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David Loredo

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War & Locale: World War II -- Pacific Theater

Date of Birth:
Interviewed by:
Paul R. Zepeda
Military Unit:

David  Loredo (378-01-600)

David  Loredo (378-02-600)

David  Loredo (378-03-600)

David  Loredo (378-04-600)

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By Emma Graves Fitzsimmons

When David Loredo was shot in the stomach in the hills of the Philippines during World War II, his first thought was he’d never see his mother again.

"I remember standing there in a daze," Loredo said. "I felt like I had gotten hit with a huge rock. I was scared I was going to die."

It was March 17, 1945, and Loredo had been leading his squad on a reconnaissance mission in the hills when he and one of his scouts were shot. He was told he "cussed out" his captain, blaming him for the injury, but doesn't remember it because he’d been given morphine.

"I felt we were let down," Loredo said. "We had advised [our superiors] to put the artillery up before we hit, and they didn't."

Almost 60 years later, Loredo is convinced his faith helped pull him through the near-fatal wound. He was taken on a stretcher to the nearest substation and reached a hospital that evening.

Loredo, who was raised in the Pentecostal Church, was encouraged by his mother, Catarina Perez Loredo, to attend services every Sunday. He says that when the war began, churches were open 24 hours a day, allowing his mother and family to pray for him regularly.

"I feel that God played a big part in my coming back," Loredo said. "The prayers of my mother and sisters helped a lot."

While he was in the hospital, Loredo received the Purple Heart. Later, he’d also earn a Silver Star Medal for heroism, Bronze Arrowhead, Good Conduct Medal, Asian-Pacific Campaign Medal with one Bronze Campaign Star, WW2 Victory Medal and Combat Infantryman's Badge.

By the time Loredo had recovered from his wound, the war was almost over. His company had been told it would have to start training again to prepare for the invasion of Japan. Predictions forecasted 75 percent of their men would die in the fighting.

The invasion became unnecessary when the Japanese surrendered after the United States dropped atomic bombs on Hiroshima and Nagasaki in August of 1945.

Loredo was born March 20, 1925, in Sinton, Texas, 30 miles north of Corpus Christi. Both of his parents were born in Mexico. His father, Cirilo Loredo, didn't have a steady job but served as a laborer wherever he could find work.

The family moved to Victoria and then Alvin, where Loredo completed the fifth grade at age 13. In those days, he says Latinos and whites attended the same schools, but blacks were segregated in their own schools. He also notes that beyond the schools, all three ethnic groups lived in their own separate neighborhoods.

The oldest of three brothers, Loredo began working at age 15 as a helper for a tile setter and cement finisher for $9 a week. His father was a laborer.

The family worked picking cotton a few months a year to earn extra money. They got 25 cents for every 100 pounds of cotton picked, Loredo said.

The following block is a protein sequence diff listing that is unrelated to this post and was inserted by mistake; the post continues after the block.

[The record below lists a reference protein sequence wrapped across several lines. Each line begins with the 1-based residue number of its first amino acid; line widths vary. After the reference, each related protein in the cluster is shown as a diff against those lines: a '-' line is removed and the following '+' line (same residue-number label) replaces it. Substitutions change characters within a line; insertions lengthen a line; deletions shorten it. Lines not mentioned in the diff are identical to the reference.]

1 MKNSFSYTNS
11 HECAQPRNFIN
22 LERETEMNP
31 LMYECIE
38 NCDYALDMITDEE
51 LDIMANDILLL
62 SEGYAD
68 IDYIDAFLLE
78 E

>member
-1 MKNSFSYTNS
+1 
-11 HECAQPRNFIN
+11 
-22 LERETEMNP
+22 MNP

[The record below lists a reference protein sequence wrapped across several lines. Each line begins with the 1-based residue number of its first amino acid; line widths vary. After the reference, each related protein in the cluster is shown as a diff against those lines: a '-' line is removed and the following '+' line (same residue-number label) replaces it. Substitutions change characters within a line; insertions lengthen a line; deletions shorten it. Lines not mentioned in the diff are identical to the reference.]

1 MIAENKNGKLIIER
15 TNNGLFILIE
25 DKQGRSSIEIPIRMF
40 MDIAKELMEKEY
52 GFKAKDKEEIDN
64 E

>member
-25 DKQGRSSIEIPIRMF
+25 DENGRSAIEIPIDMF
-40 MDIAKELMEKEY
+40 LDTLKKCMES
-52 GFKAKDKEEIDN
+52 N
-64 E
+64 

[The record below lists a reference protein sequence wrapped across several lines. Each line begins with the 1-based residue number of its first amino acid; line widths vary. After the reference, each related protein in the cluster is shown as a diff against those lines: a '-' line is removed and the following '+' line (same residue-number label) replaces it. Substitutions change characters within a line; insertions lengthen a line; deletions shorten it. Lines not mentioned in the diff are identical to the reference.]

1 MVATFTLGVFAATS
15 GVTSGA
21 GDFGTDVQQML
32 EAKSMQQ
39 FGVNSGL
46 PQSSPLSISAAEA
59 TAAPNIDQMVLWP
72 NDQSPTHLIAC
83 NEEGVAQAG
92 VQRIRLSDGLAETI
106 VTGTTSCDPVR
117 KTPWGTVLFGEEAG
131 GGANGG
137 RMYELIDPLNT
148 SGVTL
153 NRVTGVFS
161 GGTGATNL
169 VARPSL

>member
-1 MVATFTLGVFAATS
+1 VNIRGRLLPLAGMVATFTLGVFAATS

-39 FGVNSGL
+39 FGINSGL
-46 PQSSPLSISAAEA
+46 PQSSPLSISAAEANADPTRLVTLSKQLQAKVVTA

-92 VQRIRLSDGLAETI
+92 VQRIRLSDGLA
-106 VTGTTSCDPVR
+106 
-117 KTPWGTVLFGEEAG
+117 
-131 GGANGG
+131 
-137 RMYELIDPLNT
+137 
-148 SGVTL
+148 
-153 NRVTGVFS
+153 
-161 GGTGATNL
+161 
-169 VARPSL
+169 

"My dad's idea was that everyone could contribute and make a little more for those months and buy some shoes and maybe some clothes for the winter," he said. "He liked that kind of work."

Loredo was drafted in 1943 when he was 18. He was sent to Camp Walters in Texas for 17 weeks of basic training.

He saw his family once before being shipped to the South Pacific, where he joined the Army's Company L, 169th Infantry Regiment, 43d Infantry Division. He recalls few other Mexican Americans being in his unit.

Loredo saw his first combat action in the invasion of the Philippines on Jan. 9, 1945. His unit encountered little resistance because Japanese forces had retreated inland, Loredo says.

"We regrouped and headed for the hills," he said. "The enemy, they were in the caves and trenches. They could move all over the place without being seen because they were dug in."

After the Japanese surrendered, Loredo and his company were sent to Yokohama, Japan, in September of 1945 to help in the occupation of the country. They went from house to house to disarm the Japanese people.

Loredo recalls that in the Philippines, the people had been happy to see the American soldiers, waving peace signs and trying to hug them. The reaction in Japan was very different, however.

"The soldiers were not friendly to us," Loredo said. "They didn't like us, and we didn't like them either. The women, children and old people were nice to us."

After disarmament was complete, the soldiers had little to do. Loredo took a train to Tokyo to explore the captured capital. American soldiers could ride the train for free.

"There was not much to see," Loredo said. "Everything was bombed and burned."

While he was stationed in Japan, he saw firsthand the devastation that had been brought by the war.

"There was a lot of hunger," Loredo said. "In the trashcans where we dumped out leftovers, they would fight over that. I can't help but feel sorry for all those people that were hungry."

He returned to the U.S. a few months later, and was discharged at Fort Bliss in El Paso, Texas, on Dec. 18, 1945. When he came home, he spent a lot of time "partying" with friends who’d also been fighting in the war. Eventually, he attended a watch repair school with funding provided by the GI Bill.

"I wanted a job where I'd be clean," Loredo said. "I didn't have the schooling to go into refrigerator repair."

At 78, he’s still a watch repairman. He lives in Houston with his second wife, Marta, a seamstress.

Loredo has four sons and four daughters, nine grandchildren and four great-grandchildren.

Mr. Loredo was interviewed in Houston, Texas, on May 23, 2003, by Ernest Eguia and Paul R. Zepeda.

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